Tools and Strategies

After Charlottesville: Teaching about Racism, Antisemitism and White Supremacy

Teacher and Students in Library Discussion
For Educators | For Parents, Families, and Caregivers

In August 2017, ‘Unite the Right’ convened one of the largest and most violent gatherings in decades in the U.S. that brought together white supremacist groups including the alt-right, neo-Nazis and the Ku Klux Klan. The gathering’s stated goal was to save the statue of Confederate General Robert E. Lee, because like other places in the South, there are still monuments celebrating leaders of the Confederacy. Hundreds gathered on Friday evening and Saturday to broadcast their viewpoints and ideologies, including chanting, “blood and soil,” “you will not replace us” and “hail Trump.” They carried torches, homemade shields, weapons and Confederate and Nazi flags. Many brandished Nazi salutes. After continued clashes with their opponents, a car plowed into a crowd of peaceful counter-protesters, killing one person and injuring nineteen. A state of emergency was declared by Virginia’s Governor.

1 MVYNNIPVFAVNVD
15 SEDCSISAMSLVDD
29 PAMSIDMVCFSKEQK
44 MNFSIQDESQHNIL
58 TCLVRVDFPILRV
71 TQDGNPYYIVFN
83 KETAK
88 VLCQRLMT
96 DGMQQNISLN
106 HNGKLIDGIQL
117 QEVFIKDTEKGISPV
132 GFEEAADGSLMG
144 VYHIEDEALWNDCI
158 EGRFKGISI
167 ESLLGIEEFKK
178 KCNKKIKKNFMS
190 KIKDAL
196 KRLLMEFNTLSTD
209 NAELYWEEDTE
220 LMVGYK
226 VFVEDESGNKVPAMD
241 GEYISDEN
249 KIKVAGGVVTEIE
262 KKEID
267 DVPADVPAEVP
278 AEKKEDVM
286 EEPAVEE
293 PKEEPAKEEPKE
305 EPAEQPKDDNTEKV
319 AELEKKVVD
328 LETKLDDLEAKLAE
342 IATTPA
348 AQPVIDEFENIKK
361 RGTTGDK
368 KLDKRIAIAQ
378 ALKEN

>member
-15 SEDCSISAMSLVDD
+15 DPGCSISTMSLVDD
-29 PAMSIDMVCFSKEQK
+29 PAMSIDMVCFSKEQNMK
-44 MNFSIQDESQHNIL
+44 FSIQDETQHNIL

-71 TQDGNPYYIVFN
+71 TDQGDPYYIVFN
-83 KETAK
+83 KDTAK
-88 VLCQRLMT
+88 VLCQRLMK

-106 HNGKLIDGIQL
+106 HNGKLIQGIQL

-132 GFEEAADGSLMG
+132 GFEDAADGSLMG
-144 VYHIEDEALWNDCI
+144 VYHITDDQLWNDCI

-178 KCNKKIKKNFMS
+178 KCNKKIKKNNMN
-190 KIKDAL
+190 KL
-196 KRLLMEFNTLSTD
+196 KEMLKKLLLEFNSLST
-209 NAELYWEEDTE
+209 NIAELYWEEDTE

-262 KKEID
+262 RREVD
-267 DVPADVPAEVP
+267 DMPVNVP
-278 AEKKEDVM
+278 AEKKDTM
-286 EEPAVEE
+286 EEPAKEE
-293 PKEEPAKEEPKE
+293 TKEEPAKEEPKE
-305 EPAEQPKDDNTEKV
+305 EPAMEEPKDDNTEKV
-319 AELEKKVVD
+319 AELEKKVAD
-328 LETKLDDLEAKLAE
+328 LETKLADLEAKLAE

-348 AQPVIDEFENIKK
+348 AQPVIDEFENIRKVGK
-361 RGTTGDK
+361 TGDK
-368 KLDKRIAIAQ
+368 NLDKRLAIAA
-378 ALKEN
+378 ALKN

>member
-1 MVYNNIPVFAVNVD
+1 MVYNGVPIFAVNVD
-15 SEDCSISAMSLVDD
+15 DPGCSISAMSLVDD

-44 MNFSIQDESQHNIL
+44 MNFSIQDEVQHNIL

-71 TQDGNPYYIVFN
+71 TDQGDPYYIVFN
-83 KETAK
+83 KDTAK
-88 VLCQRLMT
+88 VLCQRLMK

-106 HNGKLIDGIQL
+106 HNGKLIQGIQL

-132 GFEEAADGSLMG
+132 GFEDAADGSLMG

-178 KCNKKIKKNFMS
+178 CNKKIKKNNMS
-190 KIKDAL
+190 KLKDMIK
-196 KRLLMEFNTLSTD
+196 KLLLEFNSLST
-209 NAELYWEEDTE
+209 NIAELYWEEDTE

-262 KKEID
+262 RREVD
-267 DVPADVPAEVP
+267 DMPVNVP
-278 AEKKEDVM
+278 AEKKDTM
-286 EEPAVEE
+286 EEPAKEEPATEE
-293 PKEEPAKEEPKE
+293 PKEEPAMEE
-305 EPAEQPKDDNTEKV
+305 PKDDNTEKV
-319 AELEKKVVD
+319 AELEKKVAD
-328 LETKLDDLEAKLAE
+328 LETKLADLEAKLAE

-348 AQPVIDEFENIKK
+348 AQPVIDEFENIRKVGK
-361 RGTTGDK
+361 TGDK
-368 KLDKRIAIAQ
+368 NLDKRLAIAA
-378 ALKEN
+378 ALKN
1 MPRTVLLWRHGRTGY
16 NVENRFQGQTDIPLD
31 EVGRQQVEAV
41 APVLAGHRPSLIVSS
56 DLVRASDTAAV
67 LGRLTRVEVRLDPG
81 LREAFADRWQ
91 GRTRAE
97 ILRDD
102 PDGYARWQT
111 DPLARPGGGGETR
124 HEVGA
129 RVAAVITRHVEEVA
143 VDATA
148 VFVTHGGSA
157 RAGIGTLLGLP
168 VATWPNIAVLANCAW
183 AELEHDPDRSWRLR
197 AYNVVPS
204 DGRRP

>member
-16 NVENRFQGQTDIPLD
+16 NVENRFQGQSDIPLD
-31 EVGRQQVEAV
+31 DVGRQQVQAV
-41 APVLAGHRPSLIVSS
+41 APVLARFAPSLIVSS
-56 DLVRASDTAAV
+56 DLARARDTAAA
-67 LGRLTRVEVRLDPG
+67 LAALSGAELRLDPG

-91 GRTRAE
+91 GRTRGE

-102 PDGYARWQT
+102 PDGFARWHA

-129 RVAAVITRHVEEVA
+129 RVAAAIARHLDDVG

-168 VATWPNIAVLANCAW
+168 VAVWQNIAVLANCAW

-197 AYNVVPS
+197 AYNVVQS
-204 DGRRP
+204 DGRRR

This event has precipitated many public conversations about the state of white supremacy, racism, antisemitism, domestic extremism, free speech and other related topics. Because this is an important “teachable moment” for teachers and parents and family members, below are relevant lessons, related curricula and additional anti-bias resources and strategies to help you discuss these topics with young people.

When Hate is in the Headlines: Resources for K-12 Educators

Sponsored by the American Federation of Teachers (AFT), this webinar provides resources and concrete examples of how to discuss issues of hate in the headlines with students in elementary, middle and high school.

Mass Violence and Extremism Backgrounder: Information for Educators and School Administrators

This backgrounder strives to provide comprehensive information that is relevant and appropriate for all school districts. It delves into some of the causes and observable signs of student violence and extremism and provides a set of steps for schools to take that may aid in discouraging attacks. This resource is a joint project of ADL and The National Consortium for the Study of Terrorism and Responses to Terrorism.




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